Sharpness looked terrific. At no time did I discern any instances of softness or ill-defined shots. Instead, the movie consistently came across as nicely accurate and concise. I saw no issues connected to jagged edges or shimmering, and I also detected no signs of edge enhancement. The movie lacked any examples of print flaws. I witnessed no specks, marks, or other defects during this clean and smooth presentation.

Like most modern flicks in its genre, Amityville gave us a pretty restricted palette. This usually alternated between a desaturated bleached look and chilly blues. Though not a vivid presentation, the disc seemed to replicate the movie’s intended palette; the colors were appropriately vivid when necessary and seemed accurately depicted.

Black levels also came across well. Dark shots demonstrated good depth and clarity. Low-light shots were nicely displayed and seemed clear and adequately visible. Shadow was clean and tight. Given the darkness seen in much of the film, those components became especially important, so their high quality was an important factor in the success of the transfer. Overall, the image of Amityville appeared very strong.

As for the film’s DTS-HD MA 5.1 soundtrack, it went with a fairly active experience. Given the movie’s near-constant attempts to scare us, the mix featured a lot of elements that popped up all around the room. While the frights didn’t succeed, I couldn’t fault the sound designers, as they kicked the track into high gear and provided a smooth, blended sense of the various spooky/shocking elements.

They also created a mix with good audio quality. Speech was always concise and natural, and the score showed solid clarity and heft. Effects demonstrated strong power and accuracy as well, and the loud moments packed a nice low-end punch. This was good enough for a positive “B+”.

As an extra, the Blu-ray set includes the original 2005 DVD that was available commercially. That’s also the repository of almost all the supplements we’ll find, so don’t expect anything new. The Blu-ray includes the film’s trailer and that’s it.

Over on the DVD, we open with an audio commentary from producers Andrew Form and Brad Fuller and actor Ryan Reynolds. All of them sit together for a running, screen-specific chat about sets, locations and production design, makeup and effects, stunts, cast and performances, period details, attempts at realism and themes, music, story and editing.

Even without the film’s director on hand, this becomes a pretty interesting piece. The three men interact well and throw out a nice mix of details. Reynolds contributes some humor as well, and we get a reasonably informative look at the film.

Two featurettes follow. Supernatural Homicide goes for 17 minutes, 33 seconds and provides notes from former Amityville chief of police Ken Greguski, Suffolk County Deputy Chief Medical Examiner Dr. Howard Adelman, and “interpreter for the dead” Lorraine Warren. The show takes a lot at the DeFeo murders in a few ways: Adelman and Gregulski stick to the facts, while Warren discusses potential supernatural elements. When the piece follows the first path, it’s decent, but it goes off the rails when it indulges Warren’s particular brand of psychic kookery.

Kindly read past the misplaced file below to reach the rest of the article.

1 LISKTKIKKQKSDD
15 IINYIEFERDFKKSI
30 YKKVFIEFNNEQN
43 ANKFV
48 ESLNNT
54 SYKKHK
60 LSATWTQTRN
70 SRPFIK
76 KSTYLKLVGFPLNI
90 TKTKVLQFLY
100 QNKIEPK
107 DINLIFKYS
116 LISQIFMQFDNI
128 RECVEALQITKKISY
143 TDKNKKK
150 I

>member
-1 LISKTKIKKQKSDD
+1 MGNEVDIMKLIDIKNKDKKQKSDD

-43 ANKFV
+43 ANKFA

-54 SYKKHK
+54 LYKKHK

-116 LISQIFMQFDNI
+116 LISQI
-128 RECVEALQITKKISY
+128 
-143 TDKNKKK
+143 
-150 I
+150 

The Source of Evil lasts 26 minutes, 28 seconds and features Reynolds, Fuller, Form, producer Michael Bay, screenwriter Scott Kosar, director Andrew Douglas, action coordinator Kenny Bates, production designer Jennifer Williams, and actors Melissa George, Jesse James, Jimmy Bennett, Chloe Grace Moretz, Isabel Conner, and Rachel Nichols. The program discusses the re-adaptation of the story, cast, characters and performances, makeup, stunts and effects, Douglas’ work on the film, and production design.

“Source” delivers a fairly average “making of “ featurette. It covers a standard array of filmmaking topics and does so in a reasonably competent manner. Nothing special emerges, but it always remains watchable.

Next we get On Set Peeks . This offers a branching feature that takes you away from the movie nine times to show behind the scenes material. Unfortunately, there’s no apparent method to watch these without sitting through the whole flick, which makes the feature a drag, especially since it only accompanies the DVD version; at least if it also came with the Blu-ray presentation, it’d go along with the one purchasers would want to view.

Not that any sane person would actually want to watch the flick with nine interruptions. Even when they provide good content, I don’t care for features of this sort unless they include a separate viewing option. This one doesn’t, so it ends up as an awkward way to explore the film.

Eight Deleted Scenes fill a total of seven minutes, 46 seconds. We find “Family Toast” (1:14), “Kathy Buys Groceries” (0:57), “Kathy Gives Chelsea a Bath” (0:24), “Charlie and Girlfriend Visit George” (1:12), “Chelsea and Michael Argue” (1:14), “Kathy and George Arrive to Lights Flashing” (1:14), “Kathy and George Argue” (1:25), and “Original Etch-a-Sketch from Dailies” (0:06). Most of these don’t give us more than a little extra creepy material. “Charlie” includes two unused characters, which makes it marginally more interesting, but don’t expect much from these pieces.

We can watch these with or without commentary from Reybolds, Form and Fuller. They give us some production notes and let us know why the sequences got cut. The commentary provides useful information.

Finally, we get a Photo Gallery that splits into three areas. We find “Crime Scene” (74 screens), “House Interior” (17) and “Ghosts and Torture” (24). “Crime” shows props and photos related to the film’s prologue, “Interior” offers pictures of the sets, and “Ghosts” displays sketches connected to the basement and the house’s evil past. All are interesting to see.

Maybe 20 years from now someone will make a good version of The Amityville Horror. I do believe the basic story could work, but the 2005 incarnation does nothing to appropriate develop the property. Instead, it goes for the cheapest of scare tactics and lacks any form of cleverness or honest terror. The Blu-ray boasts excellent visuals, very good audio and a reasonably useful set of supplements. I like this release but don’t care for the movie itself.

Viewer Film Ratings: 4.25 Stars Number of Votes: 8